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Gregerson v. State

United States District Court, W.D. Wisconsin

October 4, 2016

STEPHEN S. GREGERSON AND DEBRA K. GREGERSON, Plaintiff,
v.
STATE OF WISCONSIN, et al., Defendants.

          OPINION AND ORDER

          WILLIAM M. CONLEY DISTRICT JUDGE

         Pro se plaintiffs Stephen S. Gregerson and Debra K. Gregerson are among a thankfully small group of people who believe that they are not subject to the nation's tax laws despite continuing to enjoy all of the other rights their citizenship affords. They bring this civil action to establish their believe is correct as a matter of law by suing 47 individual federal, state and local government entities and employees, including Governor Scott Walker, Attorney General Brad Schimel, several local judges, county officials and the director of the International Operations of the Internal Revenue Service.[1] They also filed several hundred pages of exhibits with their complaint, consisting primarily of tax documents and letters they have sent to various government officials. Because their claims are frivolous, this federal court lacks subject matter jurisdiction and this lawsuit must be dismissed.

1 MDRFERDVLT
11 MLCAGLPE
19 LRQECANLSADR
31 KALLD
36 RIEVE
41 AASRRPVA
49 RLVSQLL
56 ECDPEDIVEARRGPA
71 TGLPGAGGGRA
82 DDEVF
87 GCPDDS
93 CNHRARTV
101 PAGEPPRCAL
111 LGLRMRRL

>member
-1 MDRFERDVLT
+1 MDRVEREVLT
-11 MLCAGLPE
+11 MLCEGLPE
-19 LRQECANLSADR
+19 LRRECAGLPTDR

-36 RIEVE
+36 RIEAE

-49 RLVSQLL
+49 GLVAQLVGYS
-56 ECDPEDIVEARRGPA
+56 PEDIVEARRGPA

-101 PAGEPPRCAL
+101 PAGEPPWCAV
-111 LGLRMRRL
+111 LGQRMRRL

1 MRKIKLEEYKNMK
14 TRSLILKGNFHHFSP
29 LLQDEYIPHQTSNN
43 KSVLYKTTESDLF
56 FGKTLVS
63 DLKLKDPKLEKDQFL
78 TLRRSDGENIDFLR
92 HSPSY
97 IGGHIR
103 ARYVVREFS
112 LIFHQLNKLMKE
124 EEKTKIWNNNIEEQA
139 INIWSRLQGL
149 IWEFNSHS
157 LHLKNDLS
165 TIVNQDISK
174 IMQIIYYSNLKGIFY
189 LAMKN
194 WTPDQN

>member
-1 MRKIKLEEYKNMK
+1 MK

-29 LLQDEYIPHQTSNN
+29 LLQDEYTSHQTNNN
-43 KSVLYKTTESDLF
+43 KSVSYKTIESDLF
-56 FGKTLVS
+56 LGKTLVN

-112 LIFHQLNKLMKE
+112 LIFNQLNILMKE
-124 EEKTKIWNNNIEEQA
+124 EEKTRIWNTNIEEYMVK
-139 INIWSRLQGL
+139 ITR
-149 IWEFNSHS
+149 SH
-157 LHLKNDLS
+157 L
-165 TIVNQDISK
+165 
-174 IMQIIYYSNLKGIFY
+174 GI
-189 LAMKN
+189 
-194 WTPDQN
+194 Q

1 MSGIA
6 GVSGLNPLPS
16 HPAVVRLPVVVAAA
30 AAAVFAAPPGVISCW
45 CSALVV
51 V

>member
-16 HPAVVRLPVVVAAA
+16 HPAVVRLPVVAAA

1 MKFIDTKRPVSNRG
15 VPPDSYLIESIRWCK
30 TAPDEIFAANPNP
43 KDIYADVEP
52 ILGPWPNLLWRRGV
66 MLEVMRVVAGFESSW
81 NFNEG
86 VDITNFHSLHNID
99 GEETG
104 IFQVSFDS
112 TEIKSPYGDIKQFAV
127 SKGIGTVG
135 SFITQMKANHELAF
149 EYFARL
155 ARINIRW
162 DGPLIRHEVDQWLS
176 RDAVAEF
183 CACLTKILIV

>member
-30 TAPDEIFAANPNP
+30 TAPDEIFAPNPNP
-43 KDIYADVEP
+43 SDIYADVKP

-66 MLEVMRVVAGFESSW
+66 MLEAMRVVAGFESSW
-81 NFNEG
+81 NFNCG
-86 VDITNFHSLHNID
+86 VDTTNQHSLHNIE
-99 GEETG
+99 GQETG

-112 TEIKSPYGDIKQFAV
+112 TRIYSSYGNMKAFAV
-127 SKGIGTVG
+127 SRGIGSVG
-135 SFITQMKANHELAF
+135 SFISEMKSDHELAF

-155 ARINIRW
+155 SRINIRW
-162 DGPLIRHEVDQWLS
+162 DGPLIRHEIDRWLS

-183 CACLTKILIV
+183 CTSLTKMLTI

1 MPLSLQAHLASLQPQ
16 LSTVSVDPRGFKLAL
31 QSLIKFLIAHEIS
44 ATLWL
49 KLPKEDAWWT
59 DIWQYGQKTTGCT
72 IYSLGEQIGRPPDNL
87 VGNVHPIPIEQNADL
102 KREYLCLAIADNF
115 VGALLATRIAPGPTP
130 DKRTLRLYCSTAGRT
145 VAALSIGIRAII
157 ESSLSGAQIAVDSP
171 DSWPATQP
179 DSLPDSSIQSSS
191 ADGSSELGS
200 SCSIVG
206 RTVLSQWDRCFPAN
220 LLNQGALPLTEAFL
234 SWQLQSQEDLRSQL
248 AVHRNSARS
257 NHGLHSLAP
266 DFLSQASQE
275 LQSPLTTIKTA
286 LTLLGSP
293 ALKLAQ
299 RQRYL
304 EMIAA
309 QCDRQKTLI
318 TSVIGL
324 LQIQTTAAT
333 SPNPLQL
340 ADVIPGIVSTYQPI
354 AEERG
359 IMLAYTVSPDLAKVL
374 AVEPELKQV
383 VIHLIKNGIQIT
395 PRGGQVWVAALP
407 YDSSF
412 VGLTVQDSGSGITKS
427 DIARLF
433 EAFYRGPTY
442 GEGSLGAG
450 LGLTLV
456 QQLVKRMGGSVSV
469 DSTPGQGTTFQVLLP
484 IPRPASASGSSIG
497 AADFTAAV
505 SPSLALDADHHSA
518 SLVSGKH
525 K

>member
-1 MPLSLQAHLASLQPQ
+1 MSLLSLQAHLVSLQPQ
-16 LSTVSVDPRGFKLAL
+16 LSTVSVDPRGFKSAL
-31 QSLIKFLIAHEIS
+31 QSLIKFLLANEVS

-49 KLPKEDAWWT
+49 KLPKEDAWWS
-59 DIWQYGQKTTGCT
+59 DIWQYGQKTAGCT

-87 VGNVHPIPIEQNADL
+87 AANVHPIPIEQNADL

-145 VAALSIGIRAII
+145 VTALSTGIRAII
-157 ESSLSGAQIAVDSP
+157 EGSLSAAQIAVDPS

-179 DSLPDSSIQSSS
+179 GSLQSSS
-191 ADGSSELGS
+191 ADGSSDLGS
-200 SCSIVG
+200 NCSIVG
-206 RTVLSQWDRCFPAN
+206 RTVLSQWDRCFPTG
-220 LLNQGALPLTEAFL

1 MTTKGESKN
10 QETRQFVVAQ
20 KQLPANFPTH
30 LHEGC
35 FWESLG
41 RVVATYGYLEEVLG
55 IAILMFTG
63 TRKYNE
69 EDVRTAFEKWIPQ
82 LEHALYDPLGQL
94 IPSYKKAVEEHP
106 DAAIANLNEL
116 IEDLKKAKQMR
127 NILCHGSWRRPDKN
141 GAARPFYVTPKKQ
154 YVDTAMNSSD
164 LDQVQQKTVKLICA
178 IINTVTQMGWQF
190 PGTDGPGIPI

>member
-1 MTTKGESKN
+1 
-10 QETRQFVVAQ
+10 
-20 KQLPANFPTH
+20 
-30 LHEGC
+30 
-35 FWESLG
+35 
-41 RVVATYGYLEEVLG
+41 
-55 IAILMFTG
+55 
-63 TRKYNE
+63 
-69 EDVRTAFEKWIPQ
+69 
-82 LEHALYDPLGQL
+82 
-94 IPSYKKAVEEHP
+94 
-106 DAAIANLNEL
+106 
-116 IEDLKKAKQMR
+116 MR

BACKGROUND

         The Gregersons identify themselves as “non-taxpayers, ” and they allege that the defendants have improperly collected income and property taxes from them for years. Under various conspiracy and fraud theories, they now seek compensatory and punitive damages, as well as repayment of all taxes paid to the IRS, and an injunction to prevent further collection of taxes.

         The Gregersons are proceeding pro se and have paid the $400 filing fee. Normally, the next step would be for the court to issue a summons and direct the Gregersons to serve it and a copy of the complaint on defendants in accordance with Rule 4 of the Federal Rules of Civil Procedure. Before doing so, however, this court is obligated to confirm that it has subject matter jurisdiction over the case. Buchel-Ruegsegger v. Buchel, 576 F.3d 451, 453 (7th Cir. 2009) (noting that federal courts have a duty to evaluate their own jurisdiction, “sua sponte if necessary”) (citation omitted). The court may also review and dismiss a case that is obviously frivolous, malicious or devoid of merit. See Rowe v. Shake, 196 F.3d 778, 783 (7th Cir. 1999) (“[D]istrict courts have the power to screen complaints filed by all litigants, prisoners and non-prisoners alike, regardless of fee status.”); Hagans v. Lavine, 415 U.S. 528, 536 (1974) (district court may dismiss fee-paid complaint if claims are “so attenuated and unsubstantial as to be absolutely devoid of merit”) (citation omitted).

         OPINION

         Because they are pro se litigants, the Gregersons are held to a “less stringent standard” in crafting pleadings. Haines v. Kerner, 404 U.S. 519, 520 (1972). Even construing their complaint generously, however, the court must dismiss the case as frivolous.